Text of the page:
As a young yeshivah student in Jerusalem, I first encountered Chabad by way of an underground Tanya class given by Rabbi Yosef Tzvi Segal. This class would introduce quite a few outstanding yeshivah students to the Chabad school of thought and, in time, I ended up organizing these classes myself. As a result, I transferred to the yeshivah in Kfar Chabad, and in 1967 I went to study in the Central Lubavitcher Yeshiva in the Rebbe’s court.
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When I came to New York, the first farbrengen of the Rebbe that I had the fortune of participating in was on Purim. In those years, anyone who needed to speak to the Rebbe could approach him at the farbrengen – as the chasidim sang between his talks – to say “l’chaim” and ask whatever was on his heart.
At the time, and for as long as I can remember before then, I had a certain medical issue that bothered me terribly. I had visited many doctors, undergone various tests and procedures, but nothing helped. I decided to use this opportunity, on the auspicious day of Purim, to request the Rebbe’s blessing.
I had already given up on normal medical means – they had been unsuccessful until that point – but I had the audacity to ask the Rebbe to promise me that everything will be resolved.
“Go to Seligson,” the Rebbe answered me, “and you will succeed.”
Dr. Avrohom Abba Seligson was a local chasid to whom the Rebbe would often refer people when they sought his blessing for matters of health. Encouraged by the Rebbe’s assurance, I went to see Dr. Seligson. He prescribed some sort of medication, which I took for a period of time, but it was to no avail. I was out of ideas, and felt deeply frustrated; after all of those treatments and after the Rebbe’s promise, I had really hoped that something would change.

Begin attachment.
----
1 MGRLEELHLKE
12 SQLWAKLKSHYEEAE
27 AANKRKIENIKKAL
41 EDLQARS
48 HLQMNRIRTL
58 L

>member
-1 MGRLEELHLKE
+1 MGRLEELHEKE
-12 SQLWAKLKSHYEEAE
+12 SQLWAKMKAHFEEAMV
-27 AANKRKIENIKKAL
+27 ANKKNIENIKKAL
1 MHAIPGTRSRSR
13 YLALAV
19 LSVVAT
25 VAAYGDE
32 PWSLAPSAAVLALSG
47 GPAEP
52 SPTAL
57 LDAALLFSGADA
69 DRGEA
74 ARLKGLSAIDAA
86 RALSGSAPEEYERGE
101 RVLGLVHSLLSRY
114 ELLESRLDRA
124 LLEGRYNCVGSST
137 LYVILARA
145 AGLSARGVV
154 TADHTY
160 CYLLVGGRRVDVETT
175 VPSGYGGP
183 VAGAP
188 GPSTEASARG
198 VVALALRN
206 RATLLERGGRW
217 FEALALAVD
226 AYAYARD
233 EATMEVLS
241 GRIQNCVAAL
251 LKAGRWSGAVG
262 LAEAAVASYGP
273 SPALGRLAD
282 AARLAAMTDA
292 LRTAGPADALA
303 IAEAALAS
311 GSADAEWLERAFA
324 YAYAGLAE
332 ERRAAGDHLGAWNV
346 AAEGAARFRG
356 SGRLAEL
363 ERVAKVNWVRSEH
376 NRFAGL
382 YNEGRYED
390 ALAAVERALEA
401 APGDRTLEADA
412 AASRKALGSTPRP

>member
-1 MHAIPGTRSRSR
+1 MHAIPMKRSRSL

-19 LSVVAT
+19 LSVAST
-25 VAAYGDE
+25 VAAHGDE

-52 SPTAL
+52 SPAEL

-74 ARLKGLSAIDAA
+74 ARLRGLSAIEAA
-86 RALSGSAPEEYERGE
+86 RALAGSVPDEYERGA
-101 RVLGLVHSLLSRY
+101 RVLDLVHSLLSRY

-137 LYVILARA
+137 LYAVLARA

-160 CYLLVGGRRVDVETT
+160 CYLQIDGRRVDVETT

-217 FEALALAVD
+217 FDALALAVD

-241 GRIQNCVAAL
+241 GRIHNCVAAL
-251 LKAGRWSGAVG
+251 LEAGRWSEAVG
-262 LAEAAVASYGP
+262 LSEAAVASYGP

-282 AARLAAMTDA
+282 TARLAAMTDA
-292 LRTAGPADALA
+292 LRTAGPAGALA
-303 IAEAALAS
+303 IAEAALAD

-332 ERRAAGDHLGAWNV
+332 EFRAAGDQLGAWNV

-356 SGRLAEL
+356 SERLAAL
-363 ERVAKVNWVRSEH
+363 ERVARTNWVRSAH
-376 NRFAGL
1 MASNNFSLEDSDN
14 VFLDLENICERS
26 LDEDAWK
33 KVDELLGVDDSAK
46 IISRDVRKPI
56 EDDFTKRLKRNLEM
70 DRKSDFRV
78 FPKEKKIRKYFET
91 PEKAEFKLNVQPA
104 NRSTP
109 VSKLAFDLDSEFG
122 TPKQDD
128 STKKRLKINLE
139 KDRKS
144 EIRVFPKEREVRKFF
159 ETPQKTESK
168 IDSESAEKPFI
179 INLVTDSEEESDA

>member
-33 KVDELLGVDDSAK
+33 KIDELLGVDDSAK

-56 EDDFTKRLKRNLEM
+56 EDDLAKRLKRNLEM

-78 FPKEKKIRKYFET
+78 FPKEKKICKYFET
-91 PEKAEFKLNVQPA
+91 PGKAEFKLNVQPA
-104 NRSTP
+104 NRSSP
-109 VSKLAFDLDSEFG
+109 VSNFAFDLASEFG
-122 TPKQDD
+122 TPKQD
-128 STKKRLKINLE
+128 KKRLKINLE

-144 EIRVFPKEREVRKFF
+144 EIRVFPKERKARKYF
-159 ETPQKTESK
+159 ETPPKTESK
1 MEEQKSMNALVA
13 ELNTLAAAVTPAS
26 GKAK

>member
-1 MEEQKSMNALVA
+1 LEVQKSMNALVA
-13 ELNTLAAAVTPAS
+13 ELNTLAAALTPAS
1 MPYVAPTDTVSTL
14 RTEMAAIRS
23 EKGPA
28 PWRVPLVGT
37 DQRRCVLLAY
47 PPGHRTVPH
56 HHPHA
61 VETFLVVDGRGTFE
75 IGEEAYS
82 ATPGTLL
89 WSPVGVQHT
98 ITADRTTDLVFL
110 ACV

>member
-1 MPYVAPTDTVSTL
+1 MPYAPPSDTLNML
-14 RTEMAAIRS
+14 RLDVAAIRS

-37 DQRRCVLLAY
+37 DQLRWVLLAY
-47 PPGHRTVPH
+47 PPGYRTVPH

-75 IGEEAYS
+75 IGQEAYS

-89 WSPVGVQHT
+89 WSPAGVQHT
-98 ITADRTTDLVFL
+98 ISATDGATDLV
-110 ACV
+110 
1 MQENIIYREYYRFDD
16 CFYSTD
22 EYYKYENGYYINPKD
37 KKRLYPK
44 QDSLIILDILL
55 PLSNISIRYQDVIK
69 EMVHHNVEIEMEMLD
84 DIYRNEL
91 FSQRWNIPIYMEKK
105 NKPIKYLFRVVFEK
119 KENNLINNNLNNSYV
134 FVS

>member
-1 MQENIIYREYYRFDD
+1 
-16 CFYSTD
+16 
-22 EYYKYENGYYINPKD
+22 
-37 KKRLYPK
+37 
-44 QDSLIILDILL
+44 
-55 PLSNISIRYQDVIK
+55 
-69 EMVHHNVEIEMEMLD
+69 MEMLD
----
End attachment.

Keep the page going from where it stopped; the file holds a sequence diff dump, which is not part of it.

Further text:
So, I wrote to the Rebbe that I had followed his guidance and gone to see Dr. Seligson. I recounted all of the doctor’s instructions, and that nothing had helped. In my letter, I quoted the Rebbe’s own words to me: Go to Seligson, and you will succeed. “What,” I asked, “am I to do now?”
I received the Rebbe’s answer in his own handwriting, written on the margins of the note I had sent to him. Of his referral to Dr. Seligson, the Rebbe wrote, “Since the Torah says, ‘And the healer shall heal’ – the Torah has given doctors the authority and the power to heal.” As for my question of what to do next, the Rebbe drew an arrow to the words, “Go to Seligson and you will succeed.” That was how his assurance would be fulfilled.
As I understood it, the Rebbe was explaining that when turning to a doctor, one should recognize that “the Torah gives doctors the authority and the power to heal.” That is, the healing ultimately comes from G-d, and the doctor is merely an agent for that divine healing.
As an aside, the original Talmudic expression is that “the doctor has been given the authority to heal,” but in his note, the Rebbe wrote, “the authority and the power.” In other words, if our Sages emphasized that the Torah allows doctors to act as healers, this also carries a implication that the Torah gives them the ability to draw down healing from Above.